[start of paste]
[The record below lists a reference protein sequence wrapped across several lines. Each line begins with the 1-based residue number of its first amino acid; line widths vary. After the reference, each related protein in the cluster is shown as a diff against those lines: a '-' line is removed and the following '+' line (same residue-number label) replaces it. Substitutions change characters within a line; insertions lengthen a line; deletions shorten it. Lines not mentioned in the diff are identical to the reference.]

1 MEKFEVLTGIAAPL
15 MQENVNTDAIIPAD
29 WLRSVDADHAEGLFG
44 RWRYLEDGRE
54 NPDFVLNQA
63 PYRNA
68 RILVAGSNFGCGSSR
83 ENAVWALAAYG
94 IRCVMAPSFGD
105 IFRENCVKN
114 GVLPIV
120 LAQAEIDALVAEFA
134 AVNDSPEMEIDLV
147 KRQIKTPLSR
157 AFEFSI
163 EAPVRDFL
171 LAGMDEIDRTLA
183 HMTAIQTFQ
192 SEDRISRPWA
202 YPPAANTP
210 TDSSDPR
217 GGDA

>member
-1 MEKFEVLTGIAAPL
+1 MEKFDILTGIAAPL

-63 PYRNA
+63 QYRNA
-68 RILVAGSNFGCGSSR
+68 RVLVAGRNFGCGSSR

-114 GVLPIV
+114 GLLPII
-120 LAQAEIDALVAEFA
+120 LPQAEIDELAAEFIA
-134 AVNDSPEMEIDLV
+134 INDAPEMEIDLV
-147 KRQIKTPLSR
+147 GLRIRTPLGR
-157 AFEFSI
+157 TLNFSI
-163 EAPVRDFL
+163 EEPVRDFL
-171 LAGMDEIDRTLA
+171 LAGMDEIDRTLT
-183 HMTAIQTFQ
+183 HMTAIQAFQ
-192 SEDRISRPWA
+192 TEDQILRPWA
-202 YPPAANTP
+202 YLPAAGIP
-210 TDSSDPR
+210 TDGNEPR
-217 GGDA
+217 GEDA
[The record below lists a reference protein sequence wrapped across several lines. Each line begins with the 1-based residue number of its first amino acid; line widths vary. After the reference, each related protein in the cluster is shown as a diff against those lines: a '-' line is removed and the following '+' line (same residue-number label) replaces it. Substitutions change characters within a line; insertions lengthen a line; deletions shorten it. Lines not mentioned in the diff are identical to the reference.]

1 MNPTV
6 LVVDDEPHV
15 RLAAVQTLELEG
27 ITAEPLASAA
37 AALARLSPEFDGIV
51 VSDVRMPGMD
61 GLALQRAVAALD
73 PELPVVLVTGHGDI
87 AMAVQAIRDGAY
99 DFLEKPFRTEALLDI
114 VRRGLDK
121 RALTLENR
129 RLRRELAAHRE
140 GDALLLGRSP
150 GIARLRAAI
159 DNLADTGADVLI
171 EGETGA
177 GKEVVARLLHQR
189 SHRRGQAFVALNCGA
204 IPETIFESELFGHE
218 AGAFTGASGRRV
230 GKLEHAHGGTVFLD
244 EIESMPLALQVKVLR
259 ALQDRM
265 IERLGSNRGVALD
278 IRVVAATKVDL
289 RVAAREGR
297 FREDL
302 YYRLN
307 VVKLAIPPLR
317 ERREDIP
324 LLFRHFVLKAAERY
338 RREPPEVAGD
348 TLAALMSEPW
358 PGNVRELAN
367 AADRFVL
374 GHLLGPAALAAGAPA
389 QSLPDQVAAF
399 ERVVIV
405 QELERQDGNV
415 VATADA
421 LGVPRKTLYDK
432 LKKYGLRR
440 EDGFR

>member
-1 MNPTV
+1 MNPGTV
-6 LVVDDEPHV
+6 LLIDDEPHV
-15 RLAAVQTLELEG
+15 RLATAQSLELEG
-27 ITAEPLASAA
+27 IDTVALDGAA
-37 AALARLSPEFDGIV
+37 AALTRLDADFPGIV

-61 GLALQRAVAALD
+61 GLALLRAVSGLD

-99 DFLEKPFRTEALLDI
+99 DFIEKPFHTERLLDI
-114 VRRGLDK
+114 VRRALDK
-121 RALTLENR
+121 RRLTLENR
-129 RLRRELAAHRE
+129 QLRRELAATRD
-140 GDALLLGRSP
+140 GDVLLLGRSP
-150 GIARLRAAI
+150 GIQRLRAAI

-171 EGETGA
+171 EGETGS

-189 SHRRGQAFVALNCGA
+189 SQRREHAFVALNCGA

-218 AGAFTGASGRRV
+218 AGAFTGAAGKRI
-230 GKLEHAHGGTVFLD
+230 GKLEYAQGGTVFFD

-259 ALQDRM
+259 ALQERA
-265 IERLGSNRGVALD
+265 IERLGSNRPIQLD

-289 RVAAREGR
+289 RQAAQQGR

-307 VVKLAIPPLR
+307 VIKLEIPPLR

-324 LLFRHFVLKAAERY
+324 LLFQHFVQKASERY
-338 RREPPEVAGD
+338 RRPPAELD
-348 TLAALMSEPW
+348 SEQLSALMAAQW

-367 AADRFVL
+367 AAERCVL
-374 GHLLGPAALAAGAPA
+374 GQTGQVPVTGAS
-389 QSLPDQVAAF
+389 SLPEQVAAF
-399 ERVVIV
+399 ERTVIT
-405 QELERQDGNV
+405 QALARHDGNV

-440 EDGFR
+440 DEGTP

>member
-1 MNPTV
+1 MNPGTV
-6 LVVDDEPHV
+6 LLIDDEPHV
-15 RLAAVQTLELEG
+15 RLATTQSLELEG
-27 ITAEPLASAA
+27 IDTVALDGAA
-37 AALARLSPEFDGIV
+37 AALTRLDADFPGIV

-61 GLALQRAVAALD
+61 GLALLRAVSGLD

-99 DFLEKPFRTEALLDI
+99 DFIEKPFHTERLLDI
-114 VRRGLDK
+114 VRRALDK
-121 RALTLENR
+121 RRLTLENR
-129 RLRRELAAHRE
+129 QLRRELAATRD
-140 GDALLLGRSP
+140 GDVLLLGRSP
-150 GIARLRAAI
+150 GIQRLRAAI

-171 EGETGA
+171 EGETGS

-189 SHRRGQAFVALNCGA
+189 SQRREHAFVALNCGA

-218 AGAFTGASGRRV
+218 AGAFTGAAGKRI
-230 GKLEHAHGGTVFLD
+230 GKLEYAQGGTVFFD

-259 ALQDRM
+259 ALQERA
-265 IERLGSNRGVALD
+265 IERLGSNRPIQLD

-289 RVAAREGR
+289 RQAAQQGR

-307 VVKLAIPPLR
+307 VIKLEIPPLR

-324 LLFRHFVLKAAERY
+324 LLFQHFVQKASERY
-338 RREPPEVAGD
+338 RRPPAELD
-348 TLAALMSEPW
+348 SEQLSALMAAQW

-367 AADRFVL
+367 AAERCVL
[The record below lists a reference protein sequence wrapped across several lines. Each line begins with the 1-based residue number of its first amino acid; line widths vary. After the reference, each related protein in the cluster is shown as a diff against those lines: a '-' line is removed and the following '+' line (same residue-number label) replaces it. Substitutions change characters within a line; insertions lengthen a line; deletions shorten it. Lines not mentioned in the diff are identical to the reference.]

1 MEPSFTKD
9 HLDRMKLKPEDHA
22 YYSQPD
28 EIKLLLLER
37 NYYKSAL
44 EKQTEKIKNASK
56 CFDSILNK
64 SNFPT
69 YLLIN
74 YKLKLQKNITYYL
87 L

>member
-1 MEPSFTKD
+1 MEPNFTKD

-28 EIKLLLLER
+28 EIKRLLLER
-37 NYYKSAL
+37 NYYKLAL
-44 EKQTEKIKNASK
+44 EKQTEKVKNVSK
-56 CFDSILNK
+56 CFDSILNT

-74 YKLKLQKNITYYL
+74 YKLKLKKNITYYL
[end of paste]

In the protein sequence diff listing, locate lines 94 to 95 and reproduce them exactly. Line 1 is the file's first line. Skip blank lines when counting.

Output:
399 ERVVIV
405 QELERQDGNV